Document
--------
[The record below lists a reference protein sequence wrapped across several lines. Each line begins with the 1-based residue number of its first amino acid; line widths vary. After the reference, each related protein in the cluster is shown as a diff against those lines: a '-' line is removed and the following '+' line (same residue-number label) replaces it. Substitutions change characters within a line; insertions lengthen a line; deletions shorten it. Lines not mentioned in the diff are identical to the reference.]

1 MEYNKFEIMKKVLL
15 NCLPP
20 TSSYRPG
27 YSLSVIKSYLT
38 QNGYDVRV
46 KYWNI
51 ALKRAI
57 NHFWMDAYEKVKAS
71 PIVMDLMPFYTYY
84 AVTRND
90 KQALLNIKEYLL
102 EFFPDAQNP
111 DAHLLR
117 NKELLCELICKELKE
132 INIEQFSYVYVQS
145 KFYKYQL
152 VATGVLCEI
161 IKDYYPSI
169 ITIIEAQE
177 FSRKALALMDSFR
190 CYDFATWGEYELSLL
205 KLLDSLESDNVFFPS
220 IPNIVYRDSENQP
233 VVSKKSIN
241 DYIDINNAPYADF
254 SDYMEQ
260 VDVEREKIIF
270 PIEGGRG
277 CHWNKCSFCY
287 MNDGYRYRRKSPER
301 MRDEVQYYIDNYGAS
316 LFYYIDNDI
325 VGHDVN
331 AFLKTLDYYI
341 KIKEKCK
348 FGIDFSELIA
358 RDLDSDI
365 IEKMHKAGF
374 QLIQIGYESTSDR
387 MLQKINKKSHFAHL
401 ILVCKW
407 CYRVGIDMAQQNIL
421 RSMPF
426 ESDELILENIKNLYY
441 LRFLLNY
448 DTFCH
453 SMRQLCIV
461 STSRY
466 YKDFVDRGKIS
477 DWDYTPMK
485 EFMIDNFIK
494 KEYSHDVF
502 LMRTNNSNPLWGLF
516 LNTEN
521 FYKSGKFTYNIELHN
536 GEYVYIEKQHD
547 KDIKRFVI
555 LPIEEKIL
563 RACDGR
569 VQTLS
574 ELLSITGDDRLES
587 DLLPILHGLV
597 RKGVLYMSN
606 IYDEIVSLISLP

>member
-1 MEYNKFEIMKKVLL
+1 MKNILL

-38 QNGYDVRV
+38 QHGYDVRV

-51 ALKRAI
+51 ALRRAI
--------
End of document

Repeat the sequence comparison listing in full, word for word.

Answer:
[The record below lists a reference protein sequence wrapped across several lines. Each line begins with the 1-based residue number of its first amino acid; line widths vary. After the reference, each related protein in the cluster is shown as a diff against those lines: a '-' line is removed and the following '+' line (same residue-number label) replaces it. Substitutions change characters within a line; insertions lengthen a line; deletions shorten it. Lines not mentioned in the diff are identical to the reference.]

1 MEYNKFEIMKKVLL
15 NCLPP
20 TSSYRPG
27 YSLSVIKSYLT
38 QNGYDVRV
46 KYWNI
51 ALKRAI
57 NHFWMDAYEKVKAS
71 PIVMDLMPFYTYY
84 AVTRND
90 KQALLNIKEYLL
102 EFFPDAQNP
111 DAHLLR
117 NKELLCELICKELKE
132 INIEQFSYVYVQS
145 KFYKYQL
152 VATGVLCEI
161 IKDYYPSI
169 ITIIEAQE
177 FSRKALALMDSFR
190 CYDFATWGEYELSLL
205 KLLDSLESDNVFFPS
220 IPNIVYRDSENQP
233 VVSKKSIN
241 DYIDINNAPYADF
254 SDYMEQ
260 VDVEREKIIF
270 PIEGGRG
277 CHWNKCSFCY
287 MNDGYRYRRKSPER
301 MRDEVQYYIDNYGAS
316 LFYYIDNDI
325 VGHDVN
331 AFLKTLDYYI
341 KIKEKCK
348 FGIDFSELIA
358 RDLDSDI
365 IEKMHKAGF
374 QLIQIGYESTSDR
387 MLQKINKKSHFAHL
401 ILVCKW
407 CYRVGIDMAQQNIL
421 RSMPF
426 ESDELILENIKNLYY
441 LRFLLNY
448 DTFCH
453 SMRQLCIV
461 STSRY
466 YKDFVDRGKIS
477 DWDYTPMK
485 EFMIDNFIK
494 KEYSHDVF
502 LMRTNNSNPLWGLF
516 LNTEN
521 FYKSGKFTYNIELHN
536 GEYVYIEKQHD
547 KDIKRFVI
555 LPIEEKIL
563 RACDGR
569 VQTLS
574 ELLSITGDDRLES
587 DLLPILHGLV
597 RKGVLYMSN
606 IYDEIVSLISLP

>member
-1 MEYNKFEIMKKVLL
+1 MKNILL

-38 QNGYDVRV
+38 QHGYDVRV

-51 ALKRAI
+51 ALRRAI